By  Cecilia Thai

As it pertains to technology, people are of the mentality that the faster the better.  With each generation of cellular wireless, scientists and engineers have pushed for higher signal frequencies to satisfy the need for the masses’ obsession with obtaining greater speeds.  The current fifth-generation cellular wireless (“5G”) is no exception to this trend.  Although we want faster speed, what are the consequences?

Multiple countries are wary about possible security risks, specifically pertaining to Chinese technology company Huawei.  Germany was considering banning Huawei from a 5G buildout fearing espionage but ultimately decided to tighten the security of the components of 5G networks.  Australia has already banned Huawei from 5G buildout.  The U.S. government sees Huawei’s use of 5G as a national security threat, but at the same time wishes to create its own 5G infrastructure.  Despite these concerns, many of these countries are not opposed to having their own 5G networks.  For example, while addressing 5G technology, President Trump declared on Twitter, “I want 5G, and even 6, technology as soon as possible…I want the United States to win through competition, not by blocking out currently more advanced technologies.”[1]  Meanwhile, the Australian telecommunications company, Optus, is currently promoting 5G home broadband technology within three of the Australian states.  Many of these countries do not want to be left behind in the use of 5G technology.

With the rise of major technological advancements, there is a concern for an unpleasant “Patent War.”  As Joseph Siino, the president of Via Licensing, a patent pool operator, pointed out, “If you think the last patent war over smartphones was bad, just wait until 5G starts being deployed throughout the global economy.”[2]  Signs of a patent war is already apparent.  China’s Huawei sued U.S. wireless technology provider InterDigital for not licensing its patents on fair terms.  At the same time, companies holding the rights to 5G patents are collecting royalties.  U.S.’s Qualcomm Inc. has capped its royalty charge to $15 per handset, which is three times the highest 4G royalty charge.  Although an arms race for this patent war has already begun, will the use of patents for 5G defeat the purpose of intellectual property rights?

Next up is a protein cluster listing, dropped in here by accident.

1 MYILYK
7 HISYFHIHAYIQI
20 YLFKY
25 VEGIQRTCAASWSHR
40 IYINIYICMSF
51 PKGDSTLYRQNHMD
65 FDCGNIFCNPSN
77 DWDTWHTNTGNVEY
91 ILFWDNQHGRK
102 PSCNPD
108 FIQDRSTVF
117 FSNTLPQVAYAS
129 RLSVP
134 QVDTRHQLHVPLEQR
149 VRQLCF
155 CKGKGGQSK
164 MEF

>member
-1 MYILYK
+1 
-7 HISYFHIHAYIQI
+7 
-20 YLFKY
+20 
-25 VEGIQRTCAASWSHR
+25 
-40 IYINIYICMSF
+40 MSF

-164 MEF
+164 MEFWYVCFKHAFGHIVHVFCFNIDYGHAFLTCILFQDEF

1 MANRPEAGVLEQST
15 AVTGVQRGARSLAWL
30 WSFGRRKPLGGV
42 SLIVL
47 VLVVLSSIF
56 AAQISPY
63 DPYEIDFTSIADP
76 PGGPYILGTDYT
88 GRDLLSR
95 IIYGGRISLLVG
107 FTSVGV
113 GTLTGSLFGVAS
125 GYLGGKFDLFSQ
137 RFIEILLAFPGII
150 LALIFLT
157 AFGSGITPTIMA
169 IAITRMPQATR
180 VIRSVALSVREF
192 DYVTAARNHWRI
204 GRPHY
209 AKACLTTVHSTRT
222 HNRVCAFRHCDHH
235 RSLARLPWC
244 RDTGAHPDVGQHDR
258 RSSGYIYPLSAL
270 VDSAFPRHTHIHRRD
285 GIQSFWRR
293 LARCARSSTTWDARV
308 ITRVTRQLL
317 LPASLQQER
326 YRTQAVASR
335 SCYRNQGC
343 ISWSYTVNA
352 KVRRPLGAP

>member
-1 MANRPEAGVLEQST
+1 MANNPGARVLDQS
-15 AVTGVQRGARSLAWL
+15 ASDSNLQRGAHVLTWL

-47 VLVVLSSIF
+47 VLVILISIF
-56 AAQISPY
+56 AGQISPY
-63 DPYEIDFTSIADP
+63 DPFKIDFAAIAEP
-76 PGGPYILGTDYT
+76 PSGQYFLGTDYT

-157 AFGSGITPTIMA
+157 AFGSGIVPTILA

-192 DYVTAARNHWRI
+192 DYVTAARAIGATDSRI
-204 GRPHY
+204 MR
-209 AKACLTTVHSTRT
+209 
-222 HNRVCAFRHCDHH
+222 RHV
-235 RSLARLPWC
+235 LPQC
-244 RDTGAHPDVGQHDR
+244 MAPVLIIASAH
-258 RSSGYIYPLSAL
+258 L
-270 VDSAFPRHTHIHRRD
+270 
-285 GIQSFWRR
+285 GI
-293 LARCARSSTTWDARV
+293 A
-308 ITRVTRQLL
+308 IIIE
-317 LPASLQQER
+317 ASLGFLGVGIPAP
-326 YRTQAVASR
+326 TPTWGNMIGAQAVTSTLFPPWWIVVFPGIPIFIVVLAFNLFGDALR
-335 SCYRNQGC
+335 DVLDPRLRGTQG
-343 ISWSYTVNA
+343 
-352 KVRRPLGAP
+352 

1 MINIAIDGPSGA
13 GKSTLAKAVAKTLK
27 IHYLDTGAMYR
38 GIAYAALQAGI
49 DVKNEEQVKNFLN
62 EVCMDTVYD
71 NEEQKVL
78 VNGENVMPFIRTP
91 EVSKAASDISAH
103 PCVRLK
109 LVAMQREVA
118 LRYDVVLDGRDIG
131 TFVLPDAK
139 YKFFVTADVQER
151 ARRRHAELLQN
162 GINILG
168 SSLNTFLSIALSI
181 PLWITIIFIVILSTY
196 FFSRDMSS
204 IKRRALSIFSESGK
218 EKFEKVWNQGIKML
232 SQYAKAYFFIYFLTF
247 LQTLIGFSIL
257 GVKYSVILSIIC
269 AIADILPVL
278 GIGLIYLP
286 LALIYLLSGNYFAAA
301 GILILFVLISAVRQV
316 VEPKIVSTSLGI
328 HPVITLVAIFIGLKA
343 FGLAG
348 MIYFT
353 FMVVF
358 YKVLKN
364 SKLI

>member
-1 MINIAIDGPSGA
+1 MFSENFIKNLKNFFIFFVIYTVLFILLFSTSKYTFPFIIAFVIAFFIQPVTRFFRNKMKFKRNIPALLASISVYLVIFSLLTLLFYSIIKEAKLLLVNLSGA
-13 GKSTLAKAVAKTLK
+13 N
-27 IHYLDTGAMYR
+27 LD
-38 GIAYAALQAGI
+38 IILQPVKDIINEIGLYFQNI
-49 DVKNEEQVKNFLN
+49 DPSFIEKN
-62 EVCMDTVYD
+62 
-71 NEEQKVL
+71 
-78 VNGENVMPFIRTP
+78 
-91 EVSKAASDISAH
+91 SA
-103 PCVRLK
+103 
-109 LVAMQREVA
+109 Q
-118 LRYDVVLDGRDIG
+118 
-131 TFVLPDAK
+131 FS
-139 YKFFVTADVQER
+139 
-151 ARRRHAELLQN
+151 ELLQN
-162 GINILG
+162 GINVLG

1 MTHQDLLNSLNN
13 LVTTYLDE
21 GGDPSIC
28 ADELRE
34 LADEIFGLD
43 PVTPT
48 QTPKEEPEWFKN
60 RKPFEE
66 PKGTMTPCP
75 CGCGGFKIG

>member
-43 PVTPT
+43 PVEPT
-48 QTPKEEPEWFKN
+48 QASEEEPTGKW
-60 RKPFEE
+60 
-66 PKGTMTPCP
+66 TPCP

As stated in the Intellectual Property Clause of the U.S. Constitution, the purpose of allowing exclusive rights is to incentivize the progress of science and arts.  By using patents for 5G technology, this aim of promoting scientific research might be hindered.  Allowing exclusive patent rights for 5G has the ability to divide the 5G-based technology inventors into those who can and those who cannot afford to create.  Those who can afford to pay the patent royalty charges will continue to innovate in this growing market, but those who cannot pay will be kept out of the market.  Therefore, many of the younger or less well-funded businesses will be excluded from 5G technology, while the few large corporations will be monopolizing the market.  This will greatly reduce the amount of innovation.  With less competition, these bigger businesses will have a reduced incentive to innovate.  As a result, patents of 5G will not promote but will hinder the creativity of 5G inventions.